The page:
Question: I’ve been a fan of Motorcycle Classics since the premiere issue, and your column is always the first thing I look for. I really love my 1979 Suzuki GS1000E, and I’ll never give it up, but a friend had a bright yellow Norton Commando in college, and I’ve always wanted one ever since. Strictly from the standpoint of performance and the joy of riding, what year, model, and upgrades would be the best choice? Do you know of any shops on the west coast or in the Midwest (I live in Alaska) that specialize in Commandos? Other than eBay, where should I be looking for one? Thanks for your advice.
Answer: The Roadster models seem to be the most numerous, with the Interstate models scarcer and the HiRider model the least liked (and perhaps less expensive as a result). The early Fastback model is beautiful, but suffers from a fiberglass tank that is problematic with ethanol-laced gasoline. I’ve got a 1974 Roadster model and with the Colorado Norton Works electric start upgrade (see story at bit.ly/cnwstarter) it’s as easy to use as any modern bike. Since you have a Suzuki as your favorite ride, you might be best served looking for a 1975 model Commando with electric start. After 1974, U.S. safety standards required all motorcycles to have left-foot-shift/right-foot-brake, so there wouldn’t be any control confusion between motorcycles. As I mentioned above, I’d avoid any bikes with fiberglass tanks due to fuel issues. As for where to look, Craigslist, Facebook Marketplace and word of mouth are all options to add to eBay.
Question: I have a 1966 Yamaha YDS3C with a slipping clutch. When I purchased the bike it had three 3.5mm friction plates and three steel plates. The owner’s manual I have shows a diagram with four friction and four steel plates. I ordered new friction plates (3.6mm) from Barnett and an extra OEM steel plate. I installed everything and put it back together. It still slips when kicking it over. I noticed as I tighten the nut that holds the clutch in it slips worse. I’m stumped and at a complete loss of what to look for. I’ve heard from Facebook forums that there should be five plates but it’s impossible to fit five plates into my clutch housing.
Answer: I’ll start with the simplest solution first and then move to more complex measurements. Make sure you’re not using a modern automotive oil, often rated a low 5W or even 0W. Those have friction modifiers in them that can cause wet plate clutches to slip. Use an old formulation oil such as Castrol GTX. Next, measure the clutch friction plates and springs to make sure the right parts are installed. The friction plates should measure .169 inches or 4.3mm thick and the springs should have a free length of 1-inch or 25.5mm length with a tolerance of .08-inches or 2mm. Note: I heard back from Luke and he replied: “I ended up fixing my slippage. My plates were for the later year with the 3.5mm clutch plates. I resolved the issue by adding an extra steel plate to get the right stack height, my springs were all 25.5mm.”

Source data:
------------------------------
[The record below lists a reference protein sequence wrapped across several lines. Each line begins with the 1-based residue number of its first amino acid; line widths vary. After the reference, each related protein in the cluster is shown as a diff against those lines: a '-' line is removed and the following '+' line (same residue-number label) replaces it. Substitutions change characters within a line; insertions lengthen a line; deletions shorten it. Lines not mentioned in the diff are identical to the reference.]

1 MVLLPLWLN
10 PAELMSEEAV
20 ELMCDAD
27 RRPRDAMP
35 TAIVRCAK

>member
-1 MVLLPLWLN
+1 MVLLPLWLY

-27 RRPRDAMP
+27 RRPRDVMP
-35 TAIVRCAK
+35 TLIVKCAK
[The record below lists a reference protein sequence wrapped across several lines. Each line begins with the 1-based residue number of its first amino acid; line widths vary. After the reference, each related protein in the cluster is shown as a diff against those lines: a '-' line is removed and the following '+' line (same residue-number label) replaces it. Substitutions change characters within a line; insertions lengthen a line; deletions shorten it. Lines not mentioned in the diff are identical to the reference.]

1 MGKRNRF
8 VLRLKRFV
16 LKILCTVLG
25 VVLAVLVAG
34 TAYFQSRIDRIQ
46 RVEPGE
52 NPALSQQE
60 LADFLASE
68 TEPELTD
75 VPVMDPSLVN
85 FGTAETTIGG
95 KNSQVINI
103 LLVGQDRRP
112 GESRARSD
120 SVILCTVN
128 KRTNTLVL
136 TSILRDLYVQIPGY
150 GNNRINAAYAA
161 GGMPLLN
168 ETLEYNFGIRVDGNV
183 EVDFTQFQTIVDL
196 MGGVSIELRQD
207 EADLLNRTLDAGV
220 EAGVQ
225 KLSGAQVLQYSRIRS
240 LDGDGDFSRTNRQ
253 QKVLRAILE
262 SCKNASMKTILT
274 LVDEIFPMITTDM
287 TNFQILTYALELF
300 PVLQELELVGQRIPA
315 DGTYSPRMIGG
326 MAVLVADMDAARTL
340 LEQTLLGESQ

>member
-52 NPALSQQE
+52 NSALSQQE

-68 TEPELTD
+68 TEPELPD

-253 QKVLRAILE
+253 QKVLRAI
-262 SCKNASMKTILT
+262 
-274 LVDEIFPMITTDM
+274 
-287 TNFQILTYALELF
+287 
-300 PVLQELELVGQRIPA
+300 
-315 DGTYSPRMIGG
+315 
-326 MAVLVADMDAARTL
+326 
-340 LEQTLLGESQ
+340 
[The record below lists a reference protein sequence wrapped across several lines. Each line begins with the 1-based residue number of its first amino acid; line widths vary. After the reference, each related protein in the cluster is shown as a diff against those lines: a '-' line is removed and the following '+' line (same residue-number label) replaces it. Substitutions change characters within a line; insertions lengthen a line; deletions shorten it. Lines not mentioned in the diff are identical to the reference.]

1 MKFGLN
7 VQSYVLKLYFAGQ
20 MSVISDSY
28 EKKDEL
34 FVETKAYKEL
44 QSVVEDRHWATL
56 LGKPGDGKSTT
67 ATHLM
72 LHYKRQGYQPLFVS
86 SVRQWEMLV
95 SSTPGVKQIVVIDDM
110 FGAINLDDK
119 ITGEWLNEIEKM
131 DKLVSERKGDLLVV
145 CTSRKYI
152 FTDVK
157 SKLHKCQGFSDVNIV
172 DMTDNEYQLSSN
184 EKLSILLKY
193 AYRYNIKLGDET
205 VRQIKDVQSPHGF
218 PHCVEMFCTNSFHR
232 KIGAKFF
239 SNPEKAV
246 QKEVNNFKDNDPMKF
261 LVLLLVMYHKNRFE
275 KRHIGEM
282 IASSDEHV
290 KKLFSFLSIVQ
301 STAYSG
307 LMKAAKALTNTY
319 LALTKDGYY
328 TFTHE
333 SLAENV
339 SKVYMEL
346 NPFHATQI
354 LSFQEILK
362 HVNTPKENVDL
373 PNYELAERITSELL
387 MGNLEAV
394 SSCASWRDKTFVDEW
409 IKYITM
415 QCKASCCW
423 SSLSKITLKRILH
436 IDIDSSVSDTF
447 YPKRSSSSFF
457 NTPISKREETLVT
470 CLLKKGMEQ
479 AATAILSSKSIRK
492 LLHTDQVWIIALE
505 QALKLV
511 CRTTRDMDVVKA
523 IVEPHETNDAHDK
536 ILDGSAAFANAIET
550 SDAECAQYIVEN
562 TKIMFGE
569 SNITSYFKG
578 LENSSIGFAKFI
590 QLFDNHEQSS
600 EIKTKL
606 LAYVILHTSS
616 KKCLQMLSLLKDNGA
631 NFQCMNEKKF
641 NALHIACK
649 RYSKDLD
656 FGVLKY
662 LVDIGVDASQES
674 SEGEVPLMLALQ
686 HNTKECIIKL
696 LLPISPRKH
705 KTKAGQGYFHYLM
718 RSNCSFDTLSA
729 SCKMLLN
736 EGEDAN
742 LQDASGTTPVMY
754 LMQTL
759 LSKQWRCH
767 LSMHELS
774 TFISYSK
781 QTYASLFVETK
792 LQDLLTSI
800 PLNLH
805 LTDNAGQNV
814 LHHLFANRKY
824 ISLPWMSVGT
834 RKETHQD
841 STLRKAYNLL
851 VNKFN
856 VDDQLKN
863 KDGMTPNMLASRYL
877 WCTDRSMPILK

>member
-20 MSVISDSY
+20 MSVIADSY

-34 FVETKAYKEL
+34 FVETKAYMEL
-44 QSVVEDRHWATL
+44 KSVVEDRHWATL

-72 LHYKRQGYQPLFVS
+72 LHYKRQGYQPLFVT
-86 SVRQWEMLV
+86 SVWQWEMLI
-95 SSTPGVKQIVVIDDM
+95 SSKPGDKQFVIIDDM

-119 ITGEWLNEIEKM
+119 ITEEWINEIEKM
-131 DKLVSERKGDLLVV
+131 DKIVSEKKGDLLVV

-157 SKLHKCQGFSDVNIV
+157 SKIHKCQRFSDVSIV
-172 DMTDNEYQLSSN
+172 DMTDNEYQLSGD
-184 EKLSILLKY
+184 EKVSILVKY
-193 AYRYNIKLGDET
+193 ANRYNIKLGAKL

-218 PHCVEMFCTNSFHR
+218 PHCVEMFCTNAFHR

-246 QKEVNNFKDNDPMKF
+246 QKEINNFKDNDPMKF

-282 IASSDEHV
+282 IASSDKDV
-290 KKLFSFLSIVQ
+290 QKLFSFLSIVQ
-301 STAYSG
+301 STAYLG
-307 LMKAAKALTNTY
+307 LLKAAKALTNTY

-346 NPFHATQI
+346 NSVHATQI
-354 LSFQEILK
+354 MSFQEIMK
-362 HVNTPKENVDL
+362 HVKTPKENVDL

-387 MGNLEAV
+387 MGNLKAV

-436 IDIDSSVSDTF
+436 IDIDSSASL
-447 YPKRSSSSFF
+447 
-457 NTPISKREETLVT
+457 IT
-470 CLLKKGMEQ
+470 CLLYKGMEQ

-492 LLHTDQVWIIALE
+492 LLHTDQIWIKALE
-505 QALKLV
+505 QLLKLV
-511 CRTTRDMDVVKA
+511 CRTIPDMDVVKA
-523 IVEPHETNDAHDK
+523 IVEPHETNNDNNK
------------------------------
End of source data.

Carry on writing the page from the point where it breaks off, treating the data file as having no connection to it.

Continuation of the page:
Wet sumping problem
Question: I have a 1974 Triumph Trident T150 that drains oil into crankcase after a few days. I have read a few articles on the problem and was hoping you might have an easy replacement or repair strategy where I don’t have to take the engine apart for a proper fix. Many thanks!
Bryan Domachowski/via email
Answer: The Trident engine has an anti-wet sumping valve built in that works fairly well. Yours could have a bit of debris holding it off the seat. On the underside of the engine, on the left side near the oil sump plate you will find the bolt holding the ball and spring. Place a pan under the engine to catch any oil and parts that may fall and loosen the bolt. A spring and steel ball should fall out when the bolt is removed. Clean both and replace the parts, ball first then spring, then bolt. If your setup has a copper washer used to seal the bolt, don’t forget to anneal it with a propane torch to soften the copper before reusing the washer. If, after this procedure you still have wet sumping there is one more thing you can do to try and stop it. Repeating the removal procedure, place the ball back in the cavity and, using a brass drift on the ball, give it a tap with a hammer. Don’t overdo it. A light rap should be enough to conform the seat and ball to each other. Then replace the components as before.
Slave cylinder issues
Question: I have an 1985 Suzuki Madura GV700, and it has lost all its clutch fluid. I’ve been told it’s the clutch slave cylinder because of the fact I’m not leaking fluid. I’ve watched videos of replacing them but never on a Madura. I have found that the head of the bolts holding the cylinder are not on the left hand outside. They’re on the inside. From what I get from the owners repair manual, I have to take the back wheel off, then the driveshaft, then remove the secondary gear set before I can get at the bolts. Let me know if I’m headed in the right direction, and if you have any tips to doing the repair. Thanks!
Ed Shaver/via email
Answer: Unfortunately you’re right, you have to remove the driveshaft first, then the secondary gear set. Only then can you remove the clutch actuating cylinder from inside the secondary gear set. This is another bike I have no experience with so I don’t have any shortcuts to share. Again, maybe our readers can help out.
Send questions to: Keith’s Garage, Motorcycle Classics, 1503 SW 42nd St., Topeka, KS 66609, or send an email with “Keith’s Garage” as the subject.